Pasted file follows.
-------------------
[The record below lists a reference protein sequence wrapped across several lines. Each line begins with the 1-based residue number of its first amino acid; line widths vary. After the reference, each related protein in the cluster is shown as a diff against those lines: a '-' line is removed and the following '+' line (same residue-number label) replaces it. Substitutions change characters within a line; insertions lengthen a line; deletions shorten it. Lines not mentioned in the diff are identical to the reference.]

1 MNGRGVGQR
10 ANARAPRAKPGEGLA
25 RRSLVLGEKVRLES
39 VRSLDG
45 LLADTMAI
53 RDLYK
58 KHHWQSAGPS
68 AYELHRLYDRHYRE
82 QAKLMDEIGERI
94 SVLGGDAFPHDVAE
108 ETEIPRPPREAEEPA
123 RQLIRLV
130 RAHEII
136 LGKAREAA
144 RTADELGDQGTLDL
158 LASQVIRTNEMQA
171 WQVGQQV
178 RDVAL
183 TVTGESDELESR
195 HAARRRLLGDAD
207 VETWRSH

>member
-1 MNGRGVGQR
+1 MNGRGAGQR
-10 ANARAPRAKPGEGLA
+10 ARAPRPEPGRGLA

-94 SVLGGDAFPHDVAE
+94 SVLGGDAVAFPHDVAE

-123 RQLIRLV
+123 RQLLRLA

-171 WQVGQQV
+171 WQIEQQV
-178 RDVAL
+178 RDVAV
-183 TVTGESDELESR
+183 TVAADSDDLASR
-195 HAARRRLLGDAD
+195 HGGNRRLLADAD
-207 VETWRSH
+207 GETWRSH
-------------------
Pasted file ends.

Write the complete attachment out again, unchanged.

[The record below lists a reference protein sequence wrapped across several lines. Each line begins with the 1-based residue number of its first amino acid; line widths vary. After the reference, each related protein in the cluster is shown as a diff against those lines: a '-' line is removed and the following '+' line (same residue-number label) replaces it. Substitutions change characters within a line; insertions lengthen a line; deletions shorten it. Lines not mentioned in the diff are identical to the reference.]

1 MNGRGVGQR
10 ANARAPRAKPGEGLA
25 RRSLVLGEKVRLES
39 VRSLDG
45 LLADTMAI
53 RDLYK
58 KHHWQSAGPS
68 AYELHRLYDRHYRE
82 QAKLMDEIGERI
94 SVLGGDAFPHDVAE
108 ETEIPRPPREAEEPA
123 RQLIRLV
130 RAHEII
136 LGKAREAA
144 RTADELGDQGTLDL
158 LASQVIRTNEMQA
171 WQVGQQV
178 RDVAL
183 TVTGESDELESR
195 HAARRRLLGDAD
207 VETWRSH

>member
-1 MNGRGVGQR
+1 MNGRGAGQR
-10 ANARAPRAKPGEGLA
+10 ARAPRPEPGRGLA

-94 SVLGGDAFPHDVAE
+94 SVLGGDAVAFPHDVAE

-123 RQLIRLV
+123 RQLLRLA

-171 WQVGQQV
+171 WQIEQQV
-178 RDVAL
+178 RDVAV
-183 TVTGESDELESR
+183 TVAADSDDLASR
-195 HAARRRLLGDAD
+195 HGGNRRLLADAD
-207 VETWRSH
+207 GETWRSH